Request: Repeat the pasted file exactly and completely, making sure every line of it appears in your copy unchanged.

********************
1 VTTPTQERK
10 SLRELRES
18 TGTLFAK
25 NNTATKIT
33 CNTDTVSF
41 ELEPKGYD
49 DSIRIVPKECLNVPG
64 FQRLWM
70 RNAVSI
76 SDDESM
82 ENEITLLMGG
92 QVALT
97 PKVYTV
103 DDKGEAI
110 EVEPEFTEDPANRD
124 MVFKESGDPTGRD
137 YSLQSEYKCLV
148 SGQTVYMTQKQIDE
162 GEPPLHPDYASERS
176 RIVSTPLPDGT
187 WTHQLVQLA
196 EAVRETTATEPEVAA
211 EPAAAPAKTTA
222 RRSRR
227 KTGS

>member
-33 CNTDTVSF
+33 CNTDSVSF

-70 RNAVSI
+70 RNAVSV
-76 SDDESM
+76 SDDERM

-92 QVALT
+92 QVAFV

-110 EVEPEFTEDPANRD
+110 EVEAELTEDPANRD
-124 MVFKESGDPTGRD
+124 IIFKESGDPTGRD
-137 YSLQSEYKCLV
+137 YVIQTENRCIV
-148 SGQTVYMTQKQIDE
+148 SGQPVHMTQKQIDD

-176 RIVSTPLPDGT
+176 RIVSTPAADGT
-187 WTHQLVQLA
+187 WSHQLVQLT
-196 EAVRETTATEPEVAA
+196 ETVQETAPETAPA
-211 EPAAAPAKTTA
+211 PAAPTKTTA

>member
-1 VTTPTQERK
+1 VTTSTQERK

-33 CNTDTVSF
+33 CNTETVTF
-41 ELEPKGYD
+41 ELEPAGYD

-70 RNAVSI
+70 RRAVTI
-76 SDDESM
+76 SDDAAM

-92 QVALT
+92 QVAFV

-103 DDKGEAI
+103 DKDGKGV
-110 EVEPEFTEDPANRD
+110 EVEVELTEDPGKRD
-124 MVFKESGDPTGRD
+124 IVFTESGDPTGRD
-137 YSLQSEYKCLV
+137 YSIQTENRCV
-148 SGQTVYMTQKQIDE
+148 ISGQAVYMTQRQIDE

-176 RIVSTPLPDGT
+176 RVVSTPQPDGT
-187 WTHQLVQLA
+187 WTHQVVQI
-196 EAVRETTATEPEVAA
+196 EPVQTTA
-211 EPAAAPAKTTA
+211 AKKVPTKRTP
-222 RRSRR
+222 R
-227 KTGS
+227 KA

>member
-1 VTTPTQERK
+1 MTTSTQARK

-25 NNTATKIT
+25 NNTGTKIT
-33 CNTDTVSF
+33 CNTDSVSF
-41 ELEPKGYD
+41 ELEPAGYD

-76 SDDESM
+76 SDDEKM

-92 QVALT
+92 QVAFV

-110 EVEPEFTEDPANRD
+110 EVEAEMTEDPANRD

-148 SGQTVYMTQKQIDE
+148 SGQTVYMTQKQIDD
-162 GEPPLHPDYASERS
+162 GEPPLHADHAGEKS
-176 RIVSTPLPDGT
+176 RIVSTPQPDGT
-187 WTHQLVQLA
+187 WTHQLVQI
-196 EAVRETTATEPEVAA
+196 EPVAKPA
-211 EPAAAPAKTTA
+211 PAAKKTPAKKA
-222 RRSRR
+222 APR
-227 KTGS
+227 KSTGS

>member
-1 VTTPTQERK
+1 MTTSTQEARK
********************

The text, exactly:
1 VTTPTQERK
10 SLRELRES
18 TGTLFAK
25 NNTATKIT
33 CNTDTVSF
41 ELEPKGYD
49 DSIRIVPKECLNVPG
64 FQRLWM
70 RNAVSI
76 SDDESM
82 ENEITLLMGG
92 QVALT
97 PKVYTV
103 DDKGEAI
110 EVEPEFTEDPANRD
124 MVFKESGDPTGRD
137 YSLQSEYKCLV
148 SGQTVYMTQKQIDE
162 GEPPLHPDYASERS
176 RIVSTPLPDGT
187 WTHQLVQLA
196 EAVRETTATEPEVAA
211 EPAAAPAKTTA
222 RRSRR
227 KTGS

>member
-33 CNTDTVSF
+33 CNTDSVSF

-70 RNAVSI
+70 RNAVSV
-76 SDDESM
+76 SDDERM

-92 QVALT
+92 QVAFV

-110 EVEPEFTEDPANRD
+110 EVEAELTEDPANRD
-124 MVFKESGDPTGRD
+124 IIFKESGDPTGRD
-137 YSLQSEYKCLV
+137 YVIQTENRCIV
-148 SGQTVYMTQKQIDE
+148 SGQPVHMTQKQIDD

-176 RIVSTPLPDGT
+176 RIVSTPAADGT
-187 WTHQLVQLA
+187 WSHQLVQLT
-196 EAVRETTATEPEVAA
+196 ETVQETAPETAPA
-211 EPAAAPAKTTA
+211 PAAPTKTTA

>member
-1 VTTPTQERK
+1 VTTSTQERK

-33 CNTDTVSF
+33 CNTETVTF
-41 ELEPKGYD
+41 ELEPAGYD

-70 RNAVSI
+70 RRAVTI
-76 SDDESM
+76 SDDAAM

-92 QVALT
+92 QVAFV

-103 DDKGEAI
+103 DKDGKGV
-110 EVEPEFTEDPANRD
+110 EVEVELTEDPGKRD
-124 MVFKESGDPTGRD
+124 IVFTESGDPTGRD
-137 YSLQSEYKCLV
+137 YSIQTENRCV
-148 SGQTVYMTQKQIDE
+148 ISGQAVYMTQRQIDE

-176 RIVSTPLPDGT
+176 RVVSTPQPDGT
-187 WTHQLVQLA
+187 WTHQVVQI
-196 EAVRETTATEPEVAA
+196 EPVQTTA
-211 EPAAAPAKTTA
+211 AKKVPTKRTP
-222 RRSRR
+222 R
-227 KTGS
+227 KA

>member
-1 VTTPTQERK
+1 MTTSTQARK

-25 NNTATKIT
+25 NNTGTKIT
-33 CNTDTVSF
+33 CNTDSVSF
-41 ELEPKGYD
+41 ELEPAGYD

-76 SDDESM
+76 SDDEKM

-92 QVALT
+92 QVAFV

-110 EVEPEFTEDPANRD
+110 EVEAEMTEDPANRD

-148 SGQTVYMTQKQIDE
+148 SGQTVYMTQKQIDD
-162 GEPPLHPDYASERS
+162 GEPPLHADHAGEKS
-176 RIVSTPLPDGT
+176 RIVSTPQPDGT
-187 WTHQLVQLA
+187 WTHQLVQI
-196 EAVRETTATEPEVAA
+196 EPVAKPA
-211 EPAAAPAKTTA
+211 PAAKKTPAKKA
-222 RRSRR
+222 APR
-227 KTGS
+227 KSTGS

>member
-1 VTTPTQERK
+1 MTTSTQEARK